The movie opens with a Yeti-looking Wolverine eking out an isolated existence in wilderness of the Yukon, still haunted from being forced to kill ladylove Jean Grey at the conclusion of X-Men: The Last Stand. However, after being tracked down by pixie-cute martial artist Yukio (Rila Fukushima), he quickly finds himself enroute to Japan to bid farewell to Yashida (Haruhiko Yamanouchi), a Japanese acquaintance he saved from certain death during the bombing of Nagasaki.

When he arrives, Wolverine learns Yashida has become a billionaire industrialist and that, instead of saying goodbye, what he actually wants to do is take Wolverine’s regenerative power, saving his own life while simultaneously granting Wolverine mortality that will eventually lead to the peaceful and honorable death Yashida believes he desires. After Wolverine unexpectedly scoffs at the idea, Yashida dies in the middle of the night.

"Poison Ivy," I mean "Viper," terrorizes Wolverine's girlfriend.
From there, Wolverine gets embroiled in family politics, becoming the protector of Yashida’s granddaughter Mariko (Tao Okamoto) who Yashida names as heir to his empire. This revelation causes uproar with Mariko’s father, and ultimately the Yakuza, an ancient clan of ninjas and Viper (Svetlana Khodchenkova), a mysterious mutant who weakens Wolverine’s regenerative capabilities, factor into the plot.

There’s plenty of action, including a standoff on top of a bullet train and a beautifully shot sequence in which Wolverine goes up against numerous arrow wielding ninjas, but the film’s actually more of a drama in which our hero comes to terms with his immortality and learns to love again.

These through lines are strong conceptually, but the film botches them. For Wolverine’s existential crisis to carry weight, the film should’ve devoted more screen time to the development of Wolverine’s friendship with Yashida, perhaps even showing our hero vocalizing the burdens of everlasting life while hiding in a hole after the bombing. A similar criticism could be levied at the film’s romantic relationship. Although Jackman and Okamoto have a nice chemistry, there’s just not enough there, and, from a story perspective, it makes little sense that Wolverine would pull a Casablanca and fly away from the woman he loves, simply stating “I’m a soldier, and I’ve been away to long.”

Apparently, this scene intentionally evokes Akira Kurosawa's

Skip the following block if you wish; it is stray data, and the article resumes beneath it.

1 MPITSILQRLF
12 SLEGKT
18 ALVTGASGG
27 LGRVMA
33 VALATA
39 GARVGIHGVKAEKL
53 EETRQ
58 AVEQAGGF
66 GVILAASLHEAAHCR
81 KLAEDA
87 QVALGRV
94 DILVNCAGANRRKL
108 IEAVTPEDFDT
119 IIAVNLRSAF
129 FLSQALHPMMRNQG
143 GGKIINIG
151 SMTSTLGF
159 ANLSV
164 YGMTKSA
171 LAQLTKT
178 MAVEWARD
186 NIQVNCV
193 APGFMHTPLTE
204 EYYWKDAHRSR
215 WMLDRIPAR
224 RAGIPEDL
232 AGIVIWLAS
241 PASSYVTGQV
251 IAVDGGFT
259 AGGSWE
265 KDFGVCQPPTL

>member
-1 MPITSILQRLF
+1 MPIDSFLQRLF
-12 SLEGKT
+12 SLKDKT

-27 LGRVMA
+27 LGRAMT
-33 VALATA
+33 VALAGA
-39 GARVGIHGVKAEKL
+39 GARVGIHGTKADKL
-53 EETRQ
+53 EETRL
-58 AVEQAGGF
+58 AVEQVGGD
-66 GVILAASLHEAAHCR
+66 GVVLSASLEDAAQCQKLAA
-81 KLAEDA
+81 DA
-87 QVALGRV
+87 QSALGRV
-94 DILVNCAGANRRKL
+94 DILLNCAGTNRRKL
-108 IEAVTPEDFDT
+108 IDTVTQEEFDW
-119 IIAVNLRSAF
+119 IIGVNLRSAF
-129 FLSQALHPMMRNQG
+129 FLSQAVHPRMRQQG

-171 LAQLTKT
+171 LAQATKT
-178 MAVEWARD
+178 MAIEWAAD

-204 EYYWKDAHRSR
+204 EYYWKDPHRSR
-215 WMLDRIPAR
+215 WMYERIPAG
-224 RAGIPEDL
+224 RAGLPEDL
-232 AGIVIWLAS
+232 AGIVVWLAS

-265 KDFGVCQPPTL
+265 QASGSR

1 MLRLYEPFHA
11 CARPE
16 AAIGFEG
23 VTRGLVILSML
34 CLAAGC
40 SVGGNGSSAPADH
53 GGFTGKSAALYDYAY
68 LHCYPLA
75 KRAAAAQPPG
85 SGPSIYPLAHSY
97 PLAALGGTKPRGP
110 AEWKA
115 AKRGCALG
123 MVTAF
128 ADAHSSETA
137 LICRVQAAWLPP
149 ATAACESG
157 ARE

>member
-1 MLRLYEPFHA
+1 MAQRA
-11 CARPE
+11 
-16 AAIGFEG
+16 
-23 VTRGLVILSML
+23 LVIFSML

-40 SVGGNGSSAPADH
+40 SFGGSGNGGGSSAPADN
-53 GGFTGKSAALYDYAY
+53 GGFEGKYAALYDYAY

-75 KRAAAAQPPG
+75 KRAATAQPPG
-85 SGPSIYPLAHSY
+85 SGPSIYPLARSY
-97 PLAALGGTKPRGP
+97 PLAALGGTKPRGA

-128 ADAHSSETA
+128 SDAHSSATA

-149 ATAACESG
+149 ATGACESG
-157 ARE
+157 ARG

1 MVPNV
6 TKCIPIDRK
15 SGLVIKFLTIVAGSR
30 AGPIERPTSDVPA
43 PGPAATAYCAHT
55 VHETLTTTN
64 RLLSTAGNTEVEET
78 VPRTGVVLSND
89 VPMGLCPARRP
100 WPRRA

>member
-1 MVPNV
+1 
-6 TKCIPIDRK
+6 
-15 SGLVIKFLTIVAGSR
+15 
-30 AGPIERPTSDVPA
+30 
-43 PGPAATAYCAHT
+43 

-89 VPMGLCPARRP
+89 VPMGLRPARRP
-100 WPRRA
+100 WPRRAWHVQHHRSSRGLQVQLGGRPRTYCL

Throne of Blood. That's cool.
However, that nonsensical plot point is nothing compared to the ludicrous (but telegraphed) twist in which viewers discover Yashida faked his own death and took up residence in an adamantium robot, biding his time until he could steal Wolverine’s power by force via drilling into his claws.

Forgetting for a second that the adamantium-heavy plan makes little sense in it’s own right (Wolverine’s actual powers have nothing to do with the adamantium skeleton Stryker grafted onto him), it’s tough to comprehend why Yashida would go through all the trouble of faking his death and putting his granddaughter in harms way when he could simply imprison Wolverine while he’s sleeping under his roof. It also doesn’t make sense why Mariko and Yukio wouldn’t be in on this plan, and why exactly Viper is helping Yashida at all.

Overall, the film plays like a series of artistic compromises, and while some parts are effectively thoughtful, others are mind-numbingly cartoonish.  Given the end result, it’s easy to imagine why original director Darren Aronfsky was attracted to the project, and why he ultimately bailed on it.
In watching The Wolverine, I was reminded of Last Stand, another X-Men film with some interesting ideas that downgraded at director right before production. Although most X-Men fans revile that film, The Wolverine has been embraced as a return to form for the character after two disappointing entries (Last Stand and X-Men Origins: Wolverine). However, from where I’m standing, it’s basically the same as Last Stand – a wasted opportunity. C

Thursday, August 8, 2013

Visceral Impact of Monster vs. Robot Battles Make 'Pacific Rim' A Worthwhile Ride

Can you guess which two are actually in Pacific Rim?
Give you a hint: the upper right one is from Cloverfield